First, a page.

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Ray v. Illinois Racing Board

ILLINOIS APPELLATE COURT — FIRST DISTRICT (4TH DIVISION) AFFIRMED IN PART AND REVERSED IN PART.


OPINION FILED MARCH 24, 1983.

JAMES "DERRY" RAY, PLAINTIFF-APPELLEE AND CROSS-APPELLANT,

v.

THE ILLINOIS RACING BOARD ET AL., DEFENDANTS-APPELLANTS AND CROSS-APPELLEES.

Appeal from the Circuit Court of Cook County; the Hon. James C. Murray, Judge, presiding.

JUSTICE LINN DELIVERED THE OPINION OF THE COURT:

This is an appeal from an order of the circuit court of Cook County affirming in part and reversing in part a decision of defendant, the Illinois Racing Board, that suspended the occupation license of plaintiff, James "Derry" Ray, for 270 days, imposed on plaintiff a fine of $6,000, and ordered forfeiture of the purse money won by two of plaintiff's horses in which laboratory tests had revealed the presence of a prohibited drug. The Illinois Racing Board appeals the circuit court's reversal of the civil penalty, the $6,000 fine; plaintiff cross-appeals the circuit court's affirmance of the suspension of his occupation license; neither party appeals the affirmance of the forfeiture of the purse money won by plaintiff's horses.

The issues presented for review are (1) whether the civil penalty was imposed by the Racing Board in violation of plaintiff's due process rights because no fine had been recommended by the Racing Board stewards who held the first hearing on the matter; and (2) whether the harness racing rule for violation of which plaintiff was penalized is unconstitutional because it imposes liability without fault.

We affirm that portion of the circuit court's order that upholds the suspension of plaintiff's occupation license and reverse the portion that reverses the civil penalty.

FACTS

Plaintiff is licensed by the Illinois Racing Board as a driver, trainer, and owner of harness horses. In November and December, 1978, the Illinois Racing Board laboratory issued three reports indicating that an illegal drug, despropionyl fentanyl, was present in the post-race urine sample taken from two horses trained by plaintiff. The drug had been detected in Craig's Champ on November 1, 1978, and November 17, 1978, and in Barker Black on November 4, 1978, after the horses had raced at Balmoral Park. Despropionyl fentanyl is a metabolite of fentanyl, a controlled substance commonly known as sublimaze, a powerful stimulant and analgesic.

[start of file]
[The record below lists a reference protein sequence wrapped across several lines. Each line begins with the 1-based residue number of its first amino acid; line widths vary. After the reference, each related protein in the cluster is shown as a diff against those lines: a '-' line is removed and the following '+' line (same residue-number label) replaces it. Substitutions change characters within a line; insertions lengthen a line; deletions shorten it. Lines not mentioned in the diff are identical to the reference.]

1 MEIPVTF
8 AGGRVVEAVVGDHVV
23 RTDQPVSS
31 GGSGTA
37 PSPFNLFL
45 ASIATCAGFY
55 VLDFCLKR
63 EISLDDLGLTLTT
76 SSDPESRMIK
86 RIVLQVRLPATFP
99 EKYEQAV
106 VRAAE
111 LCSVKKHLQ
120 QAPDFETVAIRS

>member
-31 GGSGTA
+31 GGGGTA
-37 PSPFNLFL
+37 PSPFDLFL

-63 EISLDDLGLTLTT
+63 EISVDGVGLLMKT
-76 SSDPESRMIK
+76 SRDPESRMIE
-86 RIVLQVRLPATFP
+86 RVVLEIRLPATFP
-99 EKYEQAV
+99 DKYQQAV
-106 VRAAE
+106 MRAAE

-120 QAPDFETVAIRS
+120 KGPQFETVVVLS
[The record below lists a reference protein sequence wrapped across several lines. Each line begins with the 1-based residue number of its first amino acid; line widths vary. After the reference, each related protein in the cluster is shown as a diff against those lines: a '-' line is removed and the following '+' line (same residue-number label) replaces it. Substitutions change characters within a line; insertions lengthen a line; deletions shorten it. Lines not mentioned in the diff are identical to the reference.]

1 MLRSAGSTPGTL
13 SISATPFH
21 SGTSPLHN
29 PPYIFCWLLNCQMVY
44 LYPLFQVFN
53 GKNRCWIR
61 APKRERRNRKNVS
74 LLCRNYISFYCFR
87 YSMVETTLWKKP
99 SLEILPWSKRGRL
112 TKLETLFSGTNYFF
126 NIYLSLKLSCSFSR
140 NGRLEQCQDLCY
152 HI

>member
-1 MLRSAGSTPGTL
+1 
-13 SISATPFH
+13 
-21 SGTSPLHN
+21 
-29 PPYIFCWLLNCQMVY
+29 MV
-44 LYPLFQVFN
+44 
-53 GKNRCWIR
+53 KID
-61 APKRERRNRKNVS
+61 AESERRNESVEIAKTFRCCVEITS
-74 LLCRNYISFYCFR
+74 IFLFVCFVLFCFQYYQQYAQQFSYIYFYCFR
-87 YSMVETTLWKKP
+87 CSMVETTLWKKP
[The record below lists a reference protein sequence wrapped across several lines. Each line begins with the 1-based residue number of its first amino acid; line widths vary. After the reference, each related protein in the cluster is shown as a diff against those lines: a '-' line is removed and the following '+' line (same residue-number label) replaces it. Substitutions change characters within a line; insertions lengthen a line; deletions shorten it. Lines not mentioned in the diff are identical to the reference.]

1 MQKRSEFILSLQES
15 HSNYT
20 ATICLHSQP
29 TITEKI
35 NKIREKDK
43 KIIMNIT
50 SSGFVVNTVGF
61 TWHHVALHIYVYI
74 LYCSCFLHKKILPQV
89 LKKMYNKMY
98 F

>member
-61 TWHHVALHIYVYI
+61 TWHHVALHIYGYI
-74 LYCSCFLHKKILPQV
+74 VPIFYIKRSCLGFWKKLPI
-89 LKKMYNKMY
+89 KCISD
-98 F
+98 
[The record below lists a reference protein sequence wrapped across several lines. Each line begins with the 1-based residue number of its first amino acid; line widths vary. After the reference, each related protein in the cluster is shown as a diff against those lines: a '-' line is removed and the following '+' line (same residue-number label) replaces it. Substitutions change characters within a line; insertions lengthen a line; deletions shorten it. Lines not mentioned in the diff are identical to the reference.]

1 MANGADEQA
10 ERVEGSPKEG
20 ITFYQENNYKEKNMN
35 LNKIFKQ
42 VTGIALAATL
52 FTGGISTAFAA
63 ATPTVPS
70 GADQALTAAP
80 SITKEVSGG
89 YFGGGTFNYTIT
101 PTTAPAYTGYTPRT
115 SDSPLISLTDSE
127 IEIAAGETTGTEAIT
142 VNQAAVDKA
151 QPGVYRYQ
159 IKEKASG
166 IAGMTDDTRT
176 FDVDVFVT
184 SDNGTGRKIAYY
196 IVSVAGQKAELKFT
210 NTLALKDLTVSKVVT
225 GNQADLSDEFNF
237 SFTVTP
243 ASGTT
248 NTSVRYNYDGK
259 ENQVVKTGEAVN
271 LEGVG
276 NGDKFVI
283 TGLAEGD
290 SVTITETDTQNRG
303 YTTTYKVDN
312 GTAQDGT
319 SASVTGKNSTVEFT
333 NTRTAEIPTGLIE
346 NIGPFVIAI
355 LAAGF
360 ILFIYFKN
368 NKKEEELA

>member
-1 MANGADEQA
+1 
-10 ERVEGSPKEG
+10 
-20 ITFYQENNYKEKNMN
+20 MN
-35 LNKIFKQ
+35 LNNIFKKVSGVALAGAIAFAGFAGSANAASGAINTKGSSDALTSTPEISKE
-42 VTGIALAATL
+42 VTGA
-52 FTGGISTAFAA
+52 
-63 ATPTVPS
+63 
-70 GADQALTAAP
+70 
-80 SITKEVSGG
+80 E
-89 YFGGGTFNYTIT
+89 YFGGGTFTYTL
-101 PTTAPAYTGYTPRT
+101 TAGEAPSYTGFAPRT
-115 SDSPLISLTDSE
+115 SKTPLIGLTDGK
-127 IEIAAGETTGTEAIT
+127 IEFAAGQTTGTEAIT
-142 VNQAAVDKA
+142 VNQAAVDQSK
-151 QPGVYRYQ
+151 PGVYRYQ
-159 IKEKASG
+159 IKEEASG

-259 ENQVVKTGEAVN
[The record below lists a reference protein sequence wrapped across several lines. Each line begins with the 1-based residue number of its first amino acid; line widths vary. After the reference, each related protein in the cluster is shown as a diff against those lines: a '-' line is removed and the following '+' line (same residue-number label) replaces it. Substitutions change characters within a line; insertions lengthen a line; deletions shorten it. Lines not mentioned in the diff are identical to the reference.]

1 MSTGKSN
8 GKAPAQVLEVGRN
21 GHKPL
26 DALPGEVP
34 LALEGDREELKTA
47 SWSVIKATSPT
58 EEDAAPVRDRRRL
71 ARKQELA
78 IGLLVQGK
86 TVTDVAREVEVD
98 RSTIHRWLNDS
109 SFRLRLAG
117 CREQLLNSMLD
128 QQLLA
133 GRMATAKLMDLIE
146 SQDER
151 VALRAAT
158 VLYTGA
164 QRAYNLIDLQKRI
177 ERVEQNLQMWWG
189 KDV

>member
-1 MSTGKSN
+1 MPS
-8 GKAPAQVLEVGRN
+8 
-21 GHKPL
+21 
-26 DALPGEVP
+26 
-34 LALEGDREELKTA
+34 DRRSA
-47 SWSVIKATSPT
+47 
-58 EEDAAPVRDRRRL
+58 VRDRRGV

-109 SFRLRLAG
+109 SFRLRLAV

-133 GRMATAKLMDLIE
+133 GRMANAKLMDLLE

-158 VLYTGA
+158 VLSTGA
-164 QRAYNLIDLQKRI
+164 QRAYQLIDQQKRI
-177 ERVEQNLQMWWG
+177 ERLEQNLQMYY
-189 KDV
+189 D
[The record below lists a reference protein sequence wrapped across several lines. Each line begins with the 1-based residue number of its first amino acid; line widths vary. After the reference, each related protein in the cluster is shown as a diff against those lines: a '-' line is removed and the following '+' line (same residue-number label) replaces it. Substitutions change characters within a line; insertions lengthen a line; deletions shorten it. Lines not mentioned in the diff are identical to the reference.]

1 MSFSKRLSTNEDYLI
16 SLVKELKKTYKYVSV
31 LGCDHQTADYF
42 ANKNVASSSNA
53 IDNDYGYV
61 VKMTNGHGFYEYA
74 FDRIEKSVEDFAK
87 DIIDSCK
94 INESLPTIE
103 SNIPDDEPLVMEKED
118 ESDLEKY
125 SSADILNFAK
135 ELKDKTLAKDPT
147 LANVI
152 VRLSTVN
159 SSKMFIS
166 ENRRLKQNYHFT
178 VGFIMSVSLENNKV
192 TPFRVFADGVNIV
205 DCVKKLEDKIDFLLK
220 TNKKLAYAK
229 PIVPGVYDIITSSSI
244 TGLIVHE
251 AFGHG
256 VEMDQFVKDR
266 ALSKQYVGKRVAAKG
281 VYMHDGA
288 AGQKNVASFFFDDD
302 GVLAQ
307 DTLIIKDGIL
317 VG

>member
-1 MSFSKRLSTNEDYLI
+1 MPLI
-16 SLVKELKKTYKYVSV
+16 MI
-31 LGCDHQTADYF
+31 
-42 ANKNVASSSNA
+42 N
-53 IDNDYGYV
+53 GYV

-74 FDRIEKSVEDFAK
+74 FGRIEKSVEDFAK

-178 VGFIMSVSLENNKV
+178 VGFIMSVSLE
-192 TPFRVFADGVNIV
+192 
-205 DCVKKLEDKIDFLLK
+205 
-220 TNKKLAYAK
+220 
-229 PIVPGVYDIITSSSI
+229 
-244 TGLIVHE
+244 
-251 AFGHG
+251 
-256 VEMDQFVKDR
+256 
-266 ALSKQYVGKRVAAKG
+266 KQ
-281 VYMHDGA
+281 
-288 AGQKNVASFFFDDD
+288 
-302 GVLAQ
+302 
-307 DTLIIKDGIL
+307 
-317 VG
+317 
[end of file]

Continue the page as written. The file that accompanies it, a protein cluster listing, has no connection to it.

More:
A hearing on the matter was held by the Illinois Racing Board stewards at Balmoral Park after these reports were issued. The stewards found that plaintiff had violated Illinois Racing Board Harness Rule 21.19, which provides:

"Every owner, trainer, groom or caretaker must guard or cause to be guarded each horse owned, trained or attended by him in such a manner as to prevent any person from administering to such horse any chemical substance in violation of these rules."

On February 14, 1979, the stewards ordered that plaintiff be denied the privilege of harness racing under the temporary status he had been granted during their investigation and hearing and recommended to the Illinois Racing Board that his application for a 1979 license be denied and no 1979 license application accepted for 270 days. They also ordered the purse money won by the drugged horses forfeited and returned to the stewards for redistribution.

On February 20, 1979, plaintiff requested a de novo hearing on the matter before the Illinois Racing Board. The requested hearing was held before a hearing officer on May 8, 1979, and final arguments were heard by the full board on June 14, 1979. On June 14, 1979, the Board issued a written order finding that plaintiff had violated the rule quoted above by failing to guard the horses in that he routinely left them unattended for five to six hours every day, although he realized that security at Balmoral Park had been lax for several years and he had observed unguarded entrances through which any stranger could enter the barn area. The Board imposed a one-year suspension of his occupation license and a $2,500 civil penalty for each of the three violations, with the suspensions to be served concurrently. The Board also ordered that the purse money be forfeited and returned to the stewards for redistribution.

On July 19, 1979, plaintiff filed a complaint for administrative review of the Board's decision. (Ill. Rev. Stat. 1979, ch. 110, par. 264 et seq.) A hearing was held in the circuit court of Cook County on October 15, 1979, during which the trial judge stated that the stewards had no authority to impose a fine; the Illinois Horse Racing Act of 1975 gave authority to impose a fine only to the Board itself. (Ill. Rev. Stat. 1979, ch. 8, par. 37-9(1).) The trial judge remanded the case to the Racing Board "for findings, if any, as to a reason for imposing an increased punishment."